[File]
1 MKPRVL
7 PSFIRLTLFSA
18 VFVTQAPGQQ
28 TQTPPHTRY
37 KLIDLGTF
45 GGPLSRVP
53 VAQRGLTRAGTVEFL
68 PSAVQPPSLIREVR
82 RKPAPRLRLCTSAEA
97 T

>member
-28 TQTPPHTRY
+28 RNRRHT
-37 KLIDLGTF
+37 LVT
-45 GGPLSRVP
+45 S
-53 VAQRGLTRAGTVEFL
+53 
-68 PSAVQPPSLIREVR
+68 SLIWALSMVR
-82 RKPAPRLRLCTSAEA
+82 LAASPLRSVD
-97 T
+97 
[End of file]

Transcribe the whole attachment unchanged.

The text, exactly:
1 MKPRVL
7 PSFIRLTLFSA
18 VFVTQAPGQQ
28 TQTPPHTRY
37 KLIDLGTF
45 GGPLSRVP
53 VAQRGLTRAGTVEFL
68 PSAVQPPSLIREVR
82 RKPAPRLRLCTSAEA
97 T

>member
-28 TQTPPHTRY
+28 RNRRHT
-37 KLIDLGTF
+37 LVT
-45 GGPLSRVP
+45 S
-53 VAQRGLTRAGTVEFL
+53 
-68 PSAVQPPSLIREVR
+68 SLIWALSMVR
-82 RKPAPRLRLCTSAEA
+82 LAASPLRSVD
-97 T
+97 